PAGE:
Bill holds companies responsible for Holocaust involvement -- Gazette.Net


This story was corrected at 6:35 p.m. on Feb. 7, 2014. An explanation follows the story.

Companies directly involved in the Holocaust or their affiliates would have to pay reparations to surviving victims and their families to be eligible for a public-private partnership in Maryland, under a bill filed in Annapolis.

The bill comes after reports that an affiliate of a French company that profited from the Holocaust is bidding on the Purple Line public-private partnership contract.

Del. Kirill Reznik (D-Dist. 39) of Germantown, who filed the House bill, said the company in question, Keolis America, is the U.S. affiliate of French rail company Nationale des Chemins de Fer Français, or SNCF. Keolis is part of a consortium bidding for the 35-year, $6 billion public-private partnership contract to operate the Purple Line.

The Purple Line is a 16-mile light rail line that will connect Bethesda to New Carrollton.

Reznik’s bill would force companies bidding on such contracts to be held responsible.

A similar bill has been proposed in the Senate by Sen. Joan Carter Conway (D-Dist. 43) of Baltimore.

Specifically, the legislation requires any entity seeking a public-private partnership in Maryland to disclose involvement it or its affiliates had in deporting individuals to extermination or death camps during the Holocaust.

An entity also must prove it or its affiliates paid reparations to the victims of such deportations. Failure to do so would disqualify it from a public-private partnership.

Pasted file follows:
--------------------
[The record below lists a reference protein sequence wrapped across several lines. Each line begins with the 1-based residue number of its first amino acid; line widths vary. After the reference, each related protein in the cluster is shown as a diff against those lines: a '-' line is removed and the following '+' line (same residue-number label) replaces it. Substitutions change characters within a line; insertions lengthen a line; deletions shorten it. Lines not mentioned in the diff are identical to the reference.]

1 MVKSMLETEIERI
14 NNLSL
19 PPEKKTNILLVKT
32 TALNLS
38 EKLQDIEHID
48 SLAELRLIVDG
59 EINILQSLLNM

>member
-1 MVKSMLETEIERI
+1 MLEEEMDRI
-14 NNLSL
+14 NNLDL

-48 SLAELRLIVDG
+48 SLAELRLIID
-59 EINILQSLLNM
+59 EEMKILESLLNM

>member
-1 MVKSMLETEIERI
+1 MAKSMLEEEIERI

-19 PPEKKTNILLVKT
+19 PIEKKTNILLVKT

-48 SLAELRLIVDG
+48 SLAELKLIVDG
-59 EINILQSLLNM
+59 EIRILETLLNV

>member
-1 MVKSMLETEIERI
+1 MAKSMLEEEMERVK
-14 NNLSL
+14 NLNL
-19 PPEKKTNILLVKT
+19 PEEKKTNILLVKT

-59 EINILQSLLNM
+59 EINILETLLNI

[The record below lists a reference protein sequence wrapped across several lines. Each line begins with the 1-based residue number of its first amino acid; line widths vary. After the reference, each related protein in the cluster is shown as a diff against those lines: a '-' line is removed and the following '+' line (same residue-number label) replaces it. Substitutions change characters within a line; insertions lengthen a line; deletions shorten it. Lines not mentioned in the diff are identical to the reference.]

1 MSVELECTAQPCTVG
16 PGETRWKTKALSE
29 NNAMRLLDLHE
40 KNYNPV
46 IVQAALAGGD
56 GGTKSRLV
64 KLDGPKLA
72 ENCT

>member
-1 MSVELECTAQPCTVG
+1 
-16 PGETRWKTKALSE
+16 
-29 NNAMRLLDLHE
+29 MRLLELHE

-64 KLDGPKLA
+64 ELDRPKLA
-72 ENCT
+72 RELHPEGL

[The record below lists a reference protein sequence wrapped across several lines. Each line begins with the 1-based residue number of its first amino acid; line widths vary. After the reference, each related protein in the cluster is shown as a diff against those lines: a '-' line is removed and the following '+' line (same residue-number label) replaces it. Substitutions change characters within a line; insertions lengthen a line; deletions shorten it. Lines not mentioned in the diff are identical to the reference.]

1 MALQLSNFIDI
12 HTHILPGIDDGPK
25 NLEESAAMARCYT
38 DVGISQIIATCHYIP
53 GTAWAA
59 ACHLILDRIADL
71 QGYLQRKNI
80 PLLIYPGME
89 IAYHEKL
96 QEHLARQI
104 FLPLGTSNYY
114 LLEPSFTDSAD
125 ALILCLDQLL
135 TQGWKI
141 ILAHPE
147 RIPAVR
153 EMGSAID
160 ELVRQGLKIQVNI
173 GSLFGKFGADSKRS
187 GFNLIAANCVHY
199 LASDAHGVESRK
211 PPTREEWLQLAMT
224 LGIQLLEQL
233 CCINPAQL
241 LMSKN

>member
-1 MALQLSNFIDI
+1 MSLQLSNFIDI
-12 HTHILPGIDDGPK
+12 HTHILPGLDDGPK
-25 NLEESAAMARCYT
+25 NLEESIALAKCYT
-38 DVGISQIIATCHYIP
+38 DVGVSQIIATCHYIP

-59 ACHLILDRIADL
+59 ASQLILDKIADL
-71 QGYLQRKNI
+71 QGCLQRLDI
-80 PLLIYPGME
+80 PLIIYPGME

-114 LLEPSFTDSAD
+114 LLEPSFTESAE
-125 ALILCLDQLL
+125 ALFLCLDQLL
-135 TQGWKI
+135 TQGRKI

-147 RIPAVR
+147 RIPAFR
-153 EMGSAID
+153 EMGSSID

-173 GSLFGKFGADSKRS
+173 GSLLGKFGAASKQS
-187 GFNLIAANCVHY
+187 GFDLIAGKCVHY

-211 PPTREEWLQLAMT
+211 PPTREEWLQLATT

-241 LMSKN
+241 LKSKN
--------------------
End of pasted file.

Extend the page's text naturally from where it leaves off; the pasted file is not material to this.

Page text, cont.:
The Washington Post reported that Alain Leray, president of Rockville-based SNCF America, said SNCF has already disclosed its “tragic World War II past” when it bid unsuccessfully on a MARC contract in 2011. He said he will focus on whether the new bill would be “discriminatory” against SNCF if it is written specifically to target one company.

According to the Post, Leray said French law allows only the government, not the national rail company, to pay reparations for Holocaust deportations. He said the French government has paid more than $6 billion in reparations to Holocaust victims.

SNCF was paid per head and kilometer during World War II to deport about 76,000 Jews and others toward Nazi death camps, according to Leo Bretholz, a Maryland man who survived.

In his petition, signed by more than 61,000 people as of Thursday, Bretholz said not only was the company paid, but that he was one of the people herded onto one of the French company’s trains bound for Auschwitz in 1942. He escaped.

Of the 76,000 Jews deported on the French company’s trains, only 2,000 survived, Bretholz’s petition said.

“And despite the fact that SNCF has refused to pay reparations in the roughly 70 years since its first deportation train ran during the Holocaust, this company is now looking to expand its business in the United States, with projects funded by my tax dollars,” his petition said. “I am almost 93 years old and we don’t have much time left to act.”

Keolis America bid in the past to be part of a project in Maryland, but its bid was not awarded for “substantive reasons,” Reznik said. However, there was a past effort by the state to get the company to disclose its involvement in the Holocaust, he said.

“In an international marketplace, where our state and business in our state do business with companies and countries all over the world, we need to hold everyone accountable for civil rights,” Reznik said.

He said the bill deliberately is specific to the Holocaust.

“We want to make sure that, at least with this bill, we deal with the information we have presently,” he said.

As for other atrocities and corporations that might have funded or profited from them, Reznik said he would look at other issues and similar legislation.

The original version of this story incorrectly identified which companies the proposed law would affect. The bill applies to companies with “direct involvement” in the Holocaust.